[bitcoin-dev] Floating-Point Nakamoto Consensus
ZmnSCPxj at protonmail.com
Thu Oct 1 01:36:35 UTC 2020
Good morning Mike,
> The growing tare in growing disagreement continues to divide mining capacity while the network waits for formation of future blocks - you'll never get to complete consensus unless three is a way to avoid ambiguity in disagreement, which you have not addressed. The topic of my discussion is an exploitable condition, your three block plan does not add up.
> I wrote the exploit before I wrote the paper. It is telling that still no one here has refenced the threat model, which is the largest section of the entire 8 page paper. The security came before the introduction of FPNC because security fundamentals is what drives the necessity for the solution.
> The text you are reading right now was delivered using the mailing list manager Majordomo2, which I shelled in 2011 and got a severity metric and an alert in the DHS newsletter. Correct me if I am wrong, but I bet that just of my exploits has probably popped more shells than everyone on this thread combined. Cryptography? Sure, I'll brag about the time I hacked Square Inc. This is actually my current favorite crypto exploit — it was the time I used DKIM signature-malleability to conduct a replay-attack that allowed an adversary to replay another user's transactions an unlimited number of times. After receiving a normal payment from another Square user you could empty their account. This was reported ethically and it was a mutual joy to work with such a great team. Now it is not just impact, but I am also getting the feeling that I have collected more CVEs, all this is to say that I'm not new to difficult vendors.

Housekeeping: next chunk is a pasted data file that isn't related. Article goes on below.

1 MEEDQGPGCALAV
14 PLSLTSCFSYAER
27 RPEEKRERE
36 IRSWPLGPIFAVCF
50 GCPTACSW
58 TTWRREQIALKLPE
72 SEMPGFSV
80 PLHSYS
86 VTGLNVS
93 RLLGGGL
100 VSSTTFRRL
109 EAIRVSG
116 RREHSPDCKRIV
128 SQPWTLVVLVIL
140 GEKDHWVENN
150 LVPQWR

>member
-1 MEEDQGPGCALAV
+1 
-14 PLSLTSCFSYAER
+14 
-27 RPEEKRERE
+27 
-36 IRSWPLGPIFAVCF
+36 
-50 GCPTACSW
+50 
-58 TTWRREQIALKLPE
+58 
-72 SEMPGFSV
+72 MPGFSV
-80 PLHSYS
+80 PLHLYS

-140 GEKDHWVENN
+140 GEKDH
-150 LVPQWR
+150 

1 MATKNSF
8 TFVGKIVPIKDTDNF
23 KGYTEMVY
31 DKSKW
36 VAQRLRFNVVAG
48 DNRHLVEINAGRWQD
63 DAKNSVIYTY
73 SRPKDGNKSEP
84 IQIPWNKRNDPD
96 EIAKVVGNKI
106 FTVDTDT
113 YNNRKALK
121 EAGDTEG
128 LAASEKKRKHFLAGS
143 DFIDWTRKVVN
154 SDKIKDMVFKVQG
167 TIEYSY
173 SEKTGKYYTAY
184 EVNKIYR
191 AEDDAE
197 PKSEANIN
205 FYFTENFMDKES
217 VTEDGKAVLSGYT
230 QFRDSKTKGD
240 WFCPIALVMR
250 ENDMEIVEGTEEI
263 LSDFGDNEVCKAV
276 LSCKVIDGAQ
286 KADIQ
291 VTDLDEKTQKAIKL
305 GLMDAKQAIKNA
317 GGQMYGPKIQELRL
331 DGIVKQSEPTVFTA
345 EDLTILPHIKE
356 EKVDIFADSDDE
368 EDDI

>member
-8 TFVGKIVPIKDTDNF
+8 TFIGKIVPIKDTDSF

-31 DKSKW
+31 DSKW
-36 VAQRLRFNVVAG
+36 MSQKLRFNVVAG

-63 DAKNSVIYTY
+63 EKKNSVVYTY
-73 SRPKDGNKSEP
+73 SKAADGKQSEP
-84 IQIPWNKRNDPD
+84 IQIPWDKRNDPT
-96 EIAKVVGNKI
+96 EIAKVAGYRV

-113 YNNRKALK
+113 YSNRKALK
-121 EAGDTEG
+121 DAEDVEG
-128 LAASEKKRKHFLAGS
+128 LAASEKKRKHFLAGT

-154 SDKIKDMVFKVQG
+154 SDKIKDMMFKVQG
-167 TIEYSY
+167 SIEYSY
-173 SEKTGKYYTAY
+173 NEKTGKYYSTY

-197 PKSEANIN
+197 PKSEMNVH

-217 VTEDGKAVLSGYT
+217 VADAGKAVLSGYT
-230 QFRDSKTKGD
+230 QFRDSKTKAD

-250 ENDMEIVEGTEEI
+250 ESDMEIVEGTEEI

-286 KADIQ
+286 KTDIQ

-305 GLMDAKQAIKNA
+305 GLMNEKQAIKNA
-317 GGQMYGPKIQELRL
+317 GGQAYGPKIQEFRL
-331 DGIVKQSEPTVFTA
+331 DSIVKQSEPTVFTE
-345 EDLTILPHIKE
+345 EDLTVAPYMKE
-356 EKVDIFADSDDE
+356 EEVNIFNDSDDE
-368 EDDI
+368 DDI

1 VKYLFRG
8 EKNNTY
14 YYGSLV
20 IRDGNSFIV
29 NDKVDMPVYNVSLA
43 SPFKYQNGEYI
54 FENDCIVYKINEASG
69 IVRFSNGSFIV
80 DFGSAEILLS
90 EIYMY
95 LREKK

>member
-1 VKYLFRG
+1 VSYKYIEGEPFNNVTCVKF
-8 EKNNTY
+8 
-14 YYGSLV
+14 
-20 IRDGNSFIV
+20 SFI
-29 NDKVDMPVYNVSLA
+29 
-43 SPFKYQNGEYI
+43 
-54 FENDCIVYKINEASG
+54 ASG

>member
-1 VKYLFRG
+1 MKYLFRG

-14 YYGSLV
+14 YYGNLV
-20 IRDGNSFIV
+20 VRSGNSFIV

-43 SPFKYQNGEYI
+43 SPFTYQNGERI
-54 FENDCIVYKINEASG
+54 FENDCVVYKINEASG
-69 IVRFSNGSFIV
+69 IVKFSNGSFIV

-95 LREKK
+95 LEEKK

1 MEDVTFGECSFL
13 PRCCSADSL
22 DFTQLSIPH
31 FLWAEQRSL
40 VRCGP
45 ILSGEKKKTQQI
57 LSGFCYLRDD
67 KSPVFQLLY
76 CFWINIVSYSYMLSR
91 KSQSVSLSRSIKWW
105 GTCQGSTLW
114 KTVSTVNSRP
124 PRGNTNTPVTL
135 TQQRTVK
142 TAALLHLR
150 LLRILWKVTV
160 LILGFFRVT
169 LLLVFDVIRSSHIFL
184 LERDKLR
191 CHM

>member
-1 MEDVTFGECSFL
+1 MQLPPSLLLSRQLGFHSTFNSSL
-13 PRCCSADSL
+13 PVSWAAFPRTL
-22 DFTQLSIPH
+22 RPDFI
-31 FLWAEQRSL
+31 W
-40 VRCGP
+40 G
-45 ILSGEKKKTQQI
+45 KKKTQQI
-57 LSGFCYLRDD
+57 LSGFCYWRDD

Argument screens off authority, thus, even if I have no CVEs under this pseudonym, argument must still be weighted more highly than any authority you may claim.
> To be blunt; some of you on this thread are behaving like a virgin reading a trashy love novel and failing to see the point — Just because you aren't excited, doesn't mean that it isn't hot.
> The exploit described in this paper was delivered to the Bitcoin-core security team on August 4 at 9:36 PM PST. The industry standard of 90 days gives you until November 2nd. Now clearly, we need more time. However, if the consensus is a rejection, then there shouldn't be any concerns with a sensible 90-day disclosure policy.
I am not a member of this security team, and they may have better information and arguments than I do, in which case, I would defer to them if they are willing to openly discuss it and I find their arguments compelling.
The attack you describe is:
* Not fixable by floating-point Nakamoto consensus, as such a powerful adversary can just as easily prevent propagation of a higher-score block.
* Broken by even a single, manually-created connection between both sides of the chain-split.
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